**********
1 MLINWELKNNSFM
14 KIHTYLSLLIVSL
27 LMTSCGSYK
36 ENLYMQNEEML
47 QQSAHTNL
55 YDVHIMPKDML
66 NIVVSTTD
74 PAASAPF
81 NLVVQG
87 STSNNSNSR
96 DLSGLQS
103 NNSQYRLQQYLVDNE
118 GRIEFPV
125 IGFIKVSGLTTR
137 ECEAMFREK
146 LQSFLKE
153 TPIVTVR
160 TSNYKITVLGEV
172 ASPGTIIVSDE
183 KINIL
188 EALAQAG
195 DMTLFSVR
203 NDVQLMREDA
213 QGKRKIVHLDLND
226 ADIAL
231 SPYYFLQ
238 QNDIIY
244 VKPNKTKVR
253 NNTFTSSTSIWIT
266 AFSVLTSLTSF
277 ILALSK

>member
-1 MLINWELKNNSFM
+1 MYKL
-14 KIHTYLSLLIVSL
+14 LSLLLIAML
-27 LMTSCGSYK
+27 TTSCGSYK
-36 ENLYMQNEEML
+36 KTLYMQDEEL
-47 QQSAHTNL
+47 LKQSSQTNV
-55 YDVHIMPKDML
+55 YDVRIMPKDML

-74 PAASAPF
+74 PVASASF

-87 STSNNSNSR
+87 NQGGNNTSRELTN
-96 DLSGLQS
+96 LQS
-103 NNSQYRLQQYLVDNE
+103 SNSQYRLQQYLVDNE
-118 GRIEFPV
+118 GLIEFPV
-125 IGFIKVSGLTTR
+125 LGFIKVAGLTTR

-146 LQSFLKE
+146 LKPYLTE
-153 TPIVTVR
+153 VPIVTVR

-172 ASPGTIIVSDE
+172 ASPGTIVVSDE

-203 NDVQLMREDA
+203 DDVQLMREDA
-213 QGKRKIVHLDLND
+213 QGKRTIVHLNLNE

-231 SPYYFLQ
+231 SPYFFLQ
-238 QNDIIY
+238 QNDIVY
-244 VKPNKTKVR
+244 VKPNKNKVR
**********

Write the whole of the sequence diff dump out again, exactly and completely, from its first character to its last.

1 MLINWELKNNSFM
14 KIHTYLSLLIVSL
27 LMTSCGSYK
36 ENLYMQNEEML
47 QQSAHTNL
55 YDVHIMPKDML
66 NIVVSTTD
74 PAASAPF
81 NLVVQG
87 STSNNSNSR
96 DLSGLQS
103 NNSQYRLQQYLVDNE
118 GRIEFPV
125 IGFIKVSGLTTR
137 ECEAMFREK
146 LQSFLKE
153 TPIVTVR
160 TSNYKITVLGEV
172 ASPGTIIVSDE
183 KINIL
188 EALAQAG
195 DMTLFSVR
203 NDVQLMREDA
213 QGKRKIVHLDLND
226 ADIAL
231 SPYYFLQ
238 QNDIIY
244 VKPNKTKVR
253 NNTFTSSTSIWIT
266 AFSVLTSLTSF
277 ILALSK

>member
-1 MLINWELKNNSFM
+1 MYKL
-14 KIHTYLSLLIVSL
+14 LSLLLIAML
-27 LMTSCGSYK
+27 TTSCGSYK
-36 ENLYMQNEEML
+36 KTLYMQDEEL
-47 QQSAHTNL
+47 LKQSSQTNV
-55 YDVHIMPKDML
+55 YDVRIMPKDML

-74 PAASAPF
+74 PVASASF

-87 STSNNSNSR
+87 NQGGNNTSRELTN
-96 DLSGLQS
+96 LQS
-103 NNSQYRLQQYLVDNE
+103 SNSQYRLQQYLVDNE
-118 GRIEFPV
+118 GLIEFPV
-125 IGFIKVSGLTTR
+125 LGFIKVAGLTTR

-146 LQSFLKE
+146 LKPYLTE
-153 TPIVTVR
+153 VPIVTVR

-172 ASPGTIIVSDE
+172 ASPGTIVVSDE

-203 NDVQLMREDA
+203 DDVQLMREDA
-213 QGKRKIVHLDLND
+213 QGKRTIVHLNLNE

-231 SPYYFLQ
+231 SPYFFLQ
-238 QNDIIY
+238 QNDIVY
-244 VKPNKTKVR
+244 VKPNKNKVR